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No more 'authentic' than any of the soaps
on 24 March 2003
The scariest thing about this book is the final sentence on the back-cover blurb: "...(a) disturbingly authentic dispatch from the frontline of hospital life". Jed Mercurio has made a name for himself by tapping into the recognition that hospital soaps used to portray a one-sided, glamorous view of hospital life, and deliberately portraying the other side: medical blunders, cover-ups, callous doctors etc. This does not make his book 'authentic'. Rather, it is equally one-sided - he presents a view that is jaundiced, pessimistic and ulimately hopeless. Just as the soaps cram far more heroism into hospital life than really occurs, so he crams far more lethal negligence and cynicism than really occurs. For most of us in the NHS, the truth lies somewhere between: we have seen (and perhaps made) both disastrous blunders and strokes of life-saving genius, amidst long stretches of routine; we have felt both despair and pride. Dr Mercurio's book may be authentic for him, but I find it hard to imagine he is in a majority.
The medicine itself is not always authentic either. I don't know of any NHS hospital (and I've worked in a few) where the medical SHO prescribes for and extubates patients on ICU. And as for a patient waking up immediately after a twenty-minute cardiac arrest (due to 'massive MI') - well, it could be straight off Holby City. Like a previous reviewer, I found the footnotes excessive. Maybe a non-medical reader would find them valuable, but even he/she would probably have spotted something wrong with Dr Mercurio's definition of the 'mons vaginis'.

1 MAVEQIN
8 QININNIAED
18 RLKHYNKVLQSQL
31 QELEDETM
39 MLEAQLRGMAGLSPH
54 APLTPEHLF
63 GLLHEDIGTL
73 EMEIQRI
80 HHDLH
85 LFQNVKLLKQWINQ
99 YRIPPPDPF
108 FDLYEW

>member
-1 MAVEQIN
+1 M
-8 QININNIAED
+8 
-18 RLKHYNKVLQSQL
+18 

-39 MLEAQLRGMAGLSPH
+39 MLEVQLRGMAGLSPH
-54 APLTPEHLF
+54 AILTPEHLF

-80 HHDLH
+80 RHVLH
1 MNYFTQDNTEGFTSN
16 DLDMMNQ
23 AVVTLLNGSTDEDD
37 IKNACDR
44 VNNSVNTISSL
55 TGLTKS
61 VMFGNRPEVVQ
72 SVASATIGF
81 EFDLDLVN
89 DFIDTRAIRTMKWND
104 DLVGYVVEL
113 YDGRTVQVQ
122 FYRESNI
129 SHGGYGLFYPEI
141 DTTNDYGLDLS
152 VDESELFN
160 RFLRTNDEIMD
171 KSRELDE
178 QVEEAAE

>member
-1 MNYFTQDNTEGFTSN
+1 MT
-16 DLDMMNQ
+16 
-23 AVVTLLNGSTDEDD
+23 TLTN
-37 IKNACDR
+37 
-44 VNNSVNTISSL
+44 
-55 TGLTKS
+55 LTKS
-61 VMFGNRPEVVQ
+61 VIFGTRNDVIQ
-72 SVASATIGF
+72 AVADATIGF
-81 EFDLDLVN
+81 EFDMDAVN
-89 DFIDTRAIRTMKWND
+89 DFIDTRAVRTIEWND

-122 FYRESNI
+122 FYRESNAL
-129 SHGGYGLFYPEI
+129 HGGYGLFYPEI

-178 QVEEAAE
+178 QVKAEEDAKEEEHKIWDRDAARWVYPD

On the plus side, Dr Mercurio makes some trenchant points: traditional medical school training is not well-geared to the practicalities of being a junior doctor; and hospitals have not been good at detecting (let alone correcting) weaknesses in the system that allow errors to be made. In these and other matters he has caught something of the Zeitgeist of the current NHS, which gives his book a topical bite. He does also have an ear for a truly poetic turn of phrase (the 'lithium wind' will stick in my memory for some time), and his prose is generally engaging.
The book inevitably invites comparison with 'The House of God', and unfortunately fares badly: it is as if Dr Mercurio has deliberately set out to write an NHS equivalent, and has succeeded so well that it might as well be a clone. It's all there: the worldly-wise role model, the suicidal colleague, the consultant obsessed with post-mortems and dress code, the wisecracks, the desperate sex (which becomes quite tedious eventually), even the semi-redemptive ending. 'Bodies' offers nothing new over its American predecessor, but is equally readable.
In short, to any aspiring doctor, medical student or interested layman, I'd say: read it by all means, but don't take it too seriously.